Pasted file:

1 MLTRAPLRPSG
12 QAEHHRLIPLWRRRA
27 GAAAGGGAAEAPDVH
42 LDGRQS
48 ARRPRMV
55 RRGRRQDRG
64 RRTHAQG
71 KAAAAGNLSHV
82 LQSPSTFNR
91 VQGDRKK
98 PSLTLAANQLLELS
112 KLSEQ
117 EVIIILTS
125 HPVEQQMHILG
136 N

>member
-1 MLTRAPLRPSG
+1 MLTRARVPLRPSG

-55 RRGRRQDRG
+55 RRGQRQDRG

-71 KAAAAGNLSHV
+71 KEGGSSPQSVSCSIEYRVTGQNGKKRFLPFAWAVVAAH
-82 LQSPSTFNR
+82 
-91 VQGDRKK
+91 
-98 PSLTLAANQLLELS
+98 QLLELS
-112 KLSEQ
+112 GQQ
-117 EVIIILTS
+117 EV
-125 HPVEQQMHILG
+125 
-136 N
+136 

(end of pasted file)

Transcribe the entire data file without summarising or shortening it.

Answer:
1 MLTRAPLRPSG
12 QAEHHRLIPLWRRRA
27 GAAAGGGAAEAPDVH
42 LDGRQS
48 ARRPRMV
55 RRGRRQDRG
64 RRTHAQG
71 KAAAAGNLSHV
82 LQSPSTFNR
91 VQGDRKK
98 PSLTLAANQLLELS
112 KLSEQ
117 EVIIILTS
125 HPVEQQMHILG
136 N

>member
-1 MLTRAPLRPSG
+1 MLTRARVPLRPSG

-55 RRGRRQDRG
+55 RRGQRQDRG

-71 KAAAAGNLSHV
+71 KEGGSSPQSVSCSIEYRVTGQNGKKRFLPFAWAVVAAH
-82 LQSPSTFNR
+82 
-91 VQGDRKK
+91 
-98 PSLTLAANQLLELS
+98 QLLELS
-112 KLSEQ
+112 GQQ
-117 EVIIILTS
+117 EV
-125 HPVEQQMHILG
+125 
-136 N
+136 